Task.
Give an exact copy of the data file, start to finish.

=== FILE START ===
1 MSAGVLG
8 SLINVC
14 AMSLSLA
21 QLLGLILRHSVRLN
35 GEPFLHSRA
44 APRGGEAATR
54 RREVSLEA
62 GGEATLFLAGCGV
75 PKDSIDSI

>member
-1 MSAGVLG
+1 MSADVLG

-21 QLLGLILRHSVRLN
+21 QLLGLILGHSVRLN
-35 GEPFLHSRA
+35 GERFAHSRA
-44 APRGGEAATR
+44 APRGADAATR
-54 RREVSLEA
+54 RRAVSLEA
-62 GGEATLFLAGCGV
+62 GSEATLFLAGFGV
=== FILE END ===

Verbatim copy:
1 MSAGVLG
8 SLINVC
14 AMSLSLA
21 QLLGLILRHSVRLN
35 GEPFLHSRA
44 APRGGEAATR
54 RREVSLEA
62 GGEATLFLAGCGV
75 PKDSIDSI

>member
-1 MSAGVLG
+1 MSADVLG

-21 QLLGLILRHSVRLN
+21 QLLGLILGHSVRLN
-35 GEPFLHSRA
+35 GERFAHSRA
-44 APRGGEAATR
+44 APRGADAATR
-54 RREVSLEA
+54 RRAVSLEA
-62 GGEATLFLAGCGV
+62 GSEATLFLAGFGV